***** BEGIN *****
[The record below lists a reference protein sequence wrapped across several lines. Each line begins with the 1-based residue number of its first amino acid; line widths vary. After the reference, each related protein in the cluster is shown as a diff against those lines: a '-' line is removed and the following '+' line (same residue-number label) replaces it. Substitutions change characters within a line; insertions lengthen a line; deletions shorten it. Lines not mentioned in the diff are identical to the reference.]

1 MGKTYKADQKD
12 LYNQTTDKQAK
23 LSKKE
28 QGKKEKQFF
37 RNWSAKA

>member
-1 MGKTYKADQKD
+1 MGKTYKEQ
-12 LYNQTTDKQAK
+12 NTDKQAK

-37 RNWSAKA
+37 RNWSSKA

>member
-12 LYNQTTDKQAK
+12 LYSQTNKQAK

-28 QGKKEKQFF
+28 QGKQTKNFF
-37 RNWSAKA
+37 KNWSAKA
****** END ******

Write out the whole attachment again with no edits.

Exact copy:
[The record below lists a reference protein sequence wrapped across several lines. Each line begins with the 1-based residue number of its first amino acid; line widths vary. After the reference, each related protein in the cluster is shown as a diff against those lines: a '-' line is removed and the following '+' line (same residue-number label) replaces it. Substitutions change characters within a line; insertions lengthen a line; deletions shorten it. Lines not mentioned in the diff are identical to the reference.]

1 MGKTYKADQKD
12 LYNQTTDKQAK
23 LSKKE
28 QGKKEKQFF
37 RNWSAKA

>member
-1 MGKTYKADQKD
+1 MGKTYKEQ
-12 LYNQTTDKQAK
+12 NTDKQAK

-37 RNWSAKA
+37 RNWSSKA

>member
-12 LYNQTTDKQAK
+12 LYSQTNKQAK

-28 QGKKEKQFF
+28 QGKQTKNFF
-37 RNWSAKA
+37 KNWSAKA